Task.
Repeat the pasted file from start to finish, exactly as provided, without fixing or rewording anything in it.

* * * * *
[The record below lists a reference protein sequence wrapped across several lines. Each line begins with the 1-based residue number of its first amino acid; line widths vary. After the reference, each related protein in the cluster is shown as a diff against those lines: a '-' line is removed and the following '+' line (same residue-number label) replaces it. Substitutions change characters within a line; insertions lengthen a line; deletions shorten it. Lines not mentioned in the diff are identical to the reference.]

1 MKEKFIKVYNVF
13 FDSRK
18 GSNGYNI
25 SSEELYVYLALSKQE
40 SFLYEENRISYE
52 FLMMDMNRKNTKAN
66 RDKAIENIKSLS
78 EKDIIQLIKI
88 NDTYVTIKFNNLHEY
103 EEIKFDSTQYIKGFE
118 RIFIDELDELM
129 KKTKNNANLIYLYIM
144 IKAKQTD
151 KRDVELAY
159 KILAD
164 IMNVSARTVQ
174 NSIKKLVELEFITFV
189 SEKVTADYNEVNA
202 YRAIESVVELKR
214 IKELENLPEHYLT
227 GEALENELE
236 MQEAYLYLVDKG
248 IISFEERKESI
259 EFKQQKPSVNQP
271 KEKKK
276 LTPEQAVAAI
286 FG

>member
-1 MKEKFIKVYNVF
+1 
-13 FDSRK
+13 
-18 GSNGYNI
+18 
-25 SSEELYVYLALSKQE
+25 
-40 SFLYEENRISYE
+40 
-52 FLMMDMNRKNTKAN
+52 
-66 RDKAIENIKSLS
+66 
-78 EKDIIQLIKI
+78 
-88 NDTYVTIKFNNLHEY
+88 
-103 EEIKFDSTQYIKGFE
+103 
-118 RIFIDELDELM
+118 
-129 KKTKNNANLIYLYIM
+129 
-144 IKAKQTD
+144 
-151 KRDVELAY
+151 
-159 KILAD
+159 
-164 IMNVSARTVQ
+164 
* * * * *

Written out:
[The record below lists a reference protein sequence wrapped across several lines. Each line begins with the 1-based residue number of its first amino acid; line widths vary. After the reference, each related protein in the cluster is shown as a diff against those lines: a '-' line is removed and the following '+' line (same residue-number label) replaces it. Substitutions change characters within a line; insertions lengthen a line; deletions shorten it. Lines not mentioned in the diff are identical to the reference.]

1 MKEKFIKVYNVF
13 FDSRK
18 GSNGYNI
25 SSEELYVYLALSKQE
40 SFLYEENRISYE
52 FLMMDMNRKNTKAN
66 RDKAIENIKSLS
78 EKDIIQLIKI
88 NDTYVTIKFNNLHEY
103 EEIKFDSTQYIKGFE
118 RIFIDELDELM
129 KKTKNNANLIYLYIM
144 IKAKQTD
151 KRDVELAY
159 KILAD
164 IMNVSARTVQ
174 NSIKKLVELEFITFV
189 SEKVTADYNEVNA
202 YRAIESVVELKR
214 IKELENLPEHYLT
227 GEALENELE
236 MQEAYLYLVDKG
248 IISFEERKESI
259 EFKQQKPSVNQP
271 KEKKK
276 LTPEQAVAAI
286 FG

>member
-1 MKEKFIKVYNVF
+1 
-13 FDSRK
+13 
-18 GSNGYNI
+18 
-25 SSEELYVYLALSKQE
+25 
-40 SFLYEENRISYE
+40 
-52 FLMMDMNRKNTKAN
+52 
-66 RDKAIENIKSLS
+66 
-78 EKDIIQLIKI
+78 
-88 NDTYVTIKFNNLHEY
+88 
-103 EEIKFDSTQYIKGFE
+103 
-118 RIFIDELDELM
+118 
-129 KKTKNNANLIYLYIM
+129 
-144 IKAKQTD
+144 
-151 KRDVELAY
+151 
-159 KILAD
+159 
-164 IMNVSARTVQ
+164 